Ted's Museum: The Roman Calendar
Today is

A Brief History

In ancient times, the calendar was based on the cycles of the moon, which did not agree with the solar year and the four seasons. Ancient societies tried different ways to amend the calendar in order to reconcile lunar and solar years.

The Romans inherited the calendar by way of the Greeks. The calendar of Republican Rome had only ten months and not enough days. Martius, or March, was the beginning of the Roman year. Januarius and Februarius were added later.

Julius Caesar, in his role as Pontifex Maximus, was responsible for refining the calendar into essentially the same form we use today. For quite a while, however, the calendar retained its lunar terminology.

The months in latin are:
 Januarius
 Februarius
 Martius
 Aprilis
 Maius
 Junius
 Julius
 Augustus
 September
 October
 November
 December

On this page, I used Roman numerals instead of the full numbers. Normally, Roman numerals are used for the abbreviated form of the date.


The ordinal numbers in latin (in the accusative) from 1 to 20 are:
 primum
 secundum
 tertium
 quartum
 quintum
 sextus
 septimum
 octavum
 nonum
 decimum
 undecimum
 duodecimum
 tertium decimum
 quartum decimum
 quintum decimum
 sextum decimum
 septimum decimum
 duodevicensimum
 undevicensimum
 vicensimum

How it Worked

The three important days in the month are the Kalends, the Nones, and the Ides. All other dates in the month are measured by their proximity to these points.

Originally, the pontiffs announced the New Moon on the Kalends. This is the first day of every month.

The Ides were originally the day of the Full Moon. This day is usually the 13th day of the month, except in the months of March, May, July, and October, when it is the 15th ("Beware the Ides of March").

The Nones occured when the moon reached its first quarter, or nine days (as the Romans counted) before the Ides. This day is usually on the 5th, except in the months of March, May, July, and October, when it is the 7th.

If the date is one of these days (let's call them date points), it is expressed in the ablative case. For example:

Kalendis Januariis
Nonis Februariis
Idibus Martiis
January 1
February 5
March 15

The day before one of these date points is expressed with pridie (the day before) and the day in the accusative case. For example:

pridie Kalendas Januarias
pridie Nonas Februarias
pridie Idus Martias
December (yes, December!) 31
February 4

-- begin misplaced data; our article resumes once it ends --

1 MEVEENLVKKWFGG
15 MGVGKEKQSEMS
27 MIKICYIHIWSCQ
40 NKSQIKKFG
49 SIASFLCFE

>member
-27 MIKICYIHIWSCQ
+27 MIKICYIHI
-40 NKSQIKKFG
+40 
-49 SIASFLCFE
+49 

March 14

Now for all the other days. These days are expressed in relation to the next date point. Examples of this format are "3 days before the Ides" or "16 days before the Kalends".

When counting to the next date point, the Romans included the date point, as well. Thus, January 11 is 3 days before the Ides (January 13), since the Ides is included in the count. The format in Latin is "ante diem" plus the number of days plus the date point in the accusative case. For example:

ante diem III Kalendas Januarias
ante diem IV Nonas Februarias
ante diem V Idus Martias
December 30
February 2
March 11

Note how any date after the Ides is expressed by the number of days before the Kalends of the next month.

Cardinal numbers are: one, two, three... Ordinal numbers are: first, second, third...

Romans used ordinal numbers in the date reckoning, as numeral adjectives connected to the word "diem". Since diem in this context is in the accusative case, the number will also be accusative. In other words, they end in -um and not -us.


Let's Make a Date

Here's how to convert any date into the Roman calendar (if it's not the Kalends, Nones, or Ides, or the day before). For dates before the Ides or Nones:
  1. Determine the next date point (Kalends, Nones, or Ides).
  2. If the point is the Nones or Ides, add 1 to that date.
  3. If the point is the Kalends of the next month, add 2 to the total days of the current month.
  4. Subtract the current date from this number.

For example, to get the Roman date for September 9:

  • The next date point is the Ides of September = 13.
  • Add 1 to 13 = 14.
  • Subtract 9 (our date) from 14 = 5.

The Roman date is ante diem V Idus Septembres, or 5 days before the Ides of September.

To get the Roman date for July 21:

  • The next date point is the Kalends of August.
  • Add 2 to 31 (the number of days in July) = 33.
  • Subtract 21 (our date) from 33 = 12.

The Roman date is ante diem XII Kalendas Augustas.


Leap Years

Now for some hard stuff. The Roman calendar also included leap years. However, instead of adding an extra day at the end of February, like we do (February 29), February 24 was counted twice. This doesn't quite agree with our system, but for the purposes of converting, the dates between February 14 and 23 are the same as in a non-leap year. So, don't include February 29 when counting to the next kalends.

February 24 is ante diem VI Kalendas Martias and February 25 is ante diem VI Kalendas Martias bis. This is more of an extension of February 24 rather than two separate days.

February 26 to 29 are then counted like February 25 to 28 in a non-leap year.

Why February? Remember that March was originally the first month of the year, so they added the extra leap day at the end of February, the last month of the Roman year.



 

Some famous Romans and me

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